This year, Chrysler stunned the advertising and consumer world with their “Imported from Detroit” rebrand. This rebrand effort was launched during the Super Bowl with the famous commercial featuring Eminem and his music. I will not lie, I was stunned at the excellent delivery of emotion from the folks at Chrysler and I had great hopes that this commercial would be the precursor to a rebirth of branding and advertising not just in the auto industry, but in the ad industry as well. Sadly though, my hopes were a little too high. Chrysler partnering with Wieden Kennedy, created an amazing foundation for a brand rebirth, but failed and continues to fail in execution and evolution of that rebrand.

[youtube=”http://youtu.be/SKL254Y_jtc”]

There not doubt that the promotion of Saad Chehab to CEO of Chrysler and Lancia brands was a result of the Wieden Kennedy’s work with Chrysler. Chehab delivered on a promise to Detroit, to give hope, inspiration and sense of fight back into the people who have endured so much. Chehab said that he wanted to “capture the story of a downtrodden city with a glorious history that still had so much to offer.” That’s true; he with W+K helped bring that story to light. However, what has happened, and I am sure most people in Detroit are keenly aware of, the delivery of that story and offering is quickly dwindling if not completely gone.

This is Motor City, and This is What We Do
Eminem’s epic moment in the brand’s feature commercial was, not doubt spectacular, especially with the line “this is motor city and this is what we do.” Moreover was the introduction ahead of Eminem’s appearance, was much more powerful. The quick cuts of the real Detroit; the cold, the strength, the people and the faith the city has. The commercial told a story of those who have fought long and hard. Those people who have worked, those people who have never given up hope. The commercial followed the rules of emotional branding to their finer details. “The hottest fires forge the toughest steel.” Hope and ambition, strength and character, America and its people were the messages being drilled into our hearts. We did not weep when watching this commercial, rather we watched with open eyes and mouths while not breathing a single breath. We knew, just like those in Detroit, that this commercial, this message, meant something. It touched us in a way we haven’t felt in a long while. And there it was, emotion being applied to the brand. It was as if Chrysler never left us and never will. It was here to stay and lift us up from the dark.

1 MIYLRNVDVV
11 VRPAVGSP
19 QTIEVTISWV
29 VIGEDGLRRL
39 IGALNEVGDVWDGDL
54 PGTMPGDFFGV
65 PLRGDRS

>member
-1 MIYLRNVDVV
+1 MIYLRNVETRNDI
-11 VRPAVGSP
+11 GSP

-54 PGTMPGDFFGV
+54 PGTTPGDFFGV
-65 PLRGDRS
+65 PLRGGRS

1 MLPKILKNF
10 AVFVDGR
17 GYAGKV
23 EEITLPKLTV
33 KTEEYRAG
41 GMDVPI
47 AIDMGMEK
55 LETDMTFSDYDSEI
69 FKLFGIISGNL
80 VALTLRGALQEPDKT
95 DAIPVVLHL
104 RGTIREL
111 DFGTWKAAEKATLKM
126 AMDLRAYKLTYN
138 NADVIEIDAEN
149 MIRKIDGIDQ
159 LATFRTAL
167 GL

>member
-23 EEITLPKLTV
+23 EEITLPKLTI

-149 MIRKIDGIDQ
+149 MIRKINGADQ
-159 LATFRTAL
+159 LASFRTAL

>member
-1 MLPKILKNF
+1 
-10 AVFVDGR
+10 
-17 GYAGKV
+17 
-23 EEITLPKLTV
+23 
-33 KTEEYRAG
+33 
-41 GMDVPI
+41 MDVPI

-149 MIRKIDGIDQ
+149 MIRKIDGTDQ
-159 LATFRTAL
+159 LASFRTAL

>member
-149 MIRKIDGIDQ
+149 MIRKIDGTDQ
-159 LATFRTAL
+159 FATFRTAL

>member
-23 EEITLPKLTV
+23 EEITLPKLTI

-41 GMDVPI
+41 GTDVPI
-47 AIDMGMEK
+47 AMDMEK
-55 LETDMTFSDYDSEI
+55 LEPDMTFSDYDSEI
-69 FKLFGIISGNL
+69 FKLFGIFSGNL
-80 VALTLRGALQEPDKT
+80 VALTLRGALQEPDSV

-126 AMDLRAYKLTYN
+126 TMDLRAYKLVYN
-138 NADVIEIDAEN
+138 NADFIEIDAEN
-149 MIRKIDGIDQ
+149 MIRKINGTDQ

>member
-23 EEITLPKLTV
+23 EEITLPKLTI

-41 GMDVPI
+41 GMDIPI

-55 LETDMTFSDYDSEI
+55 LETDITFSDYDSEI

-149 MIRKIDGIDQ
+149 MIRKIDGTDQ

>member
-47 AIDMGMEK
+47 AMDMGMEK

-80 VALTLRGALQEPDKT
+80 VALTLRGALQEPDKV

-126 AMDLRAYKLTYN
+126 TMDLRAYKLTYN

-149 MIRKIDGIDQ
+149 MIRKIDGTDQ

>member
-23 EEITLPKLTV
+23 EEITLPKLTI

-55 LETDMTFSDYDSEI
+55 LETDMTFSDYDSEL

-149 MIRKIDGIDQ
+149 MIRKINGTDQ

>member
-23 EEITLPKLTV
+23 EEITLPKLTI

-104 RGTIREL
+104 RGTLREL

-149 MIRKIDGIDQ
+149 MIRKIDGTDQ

That was the point of it all; hope and inspiration. Chrysler created something that we all believed in and we attached ourselves. If you notice, the car was in the commercial for all of 15 seconds. It wasn’t about the car, never should have been. It was about the people making it and the people around it.

And that’s the last we saw of that messaging.

Introduction of New Cities
I don’t know if it is easier to shoot in New York and LA, but that’s where the latest Chrysler commercials filmed from. I agree, that a brand needs to evolve and needs to seek out new landscapes, however, New York and LA are not related to Detroit even in the slightest. This rebrand was about blue-collar, the American struggle. New York and LA do not provide that persona at all. Nor is “Imported from Detroit” about fashion or hip-hop. The introduction of fashion designer John Varvatos in New York and Dr. Dre in LA do not align to the emotion already set.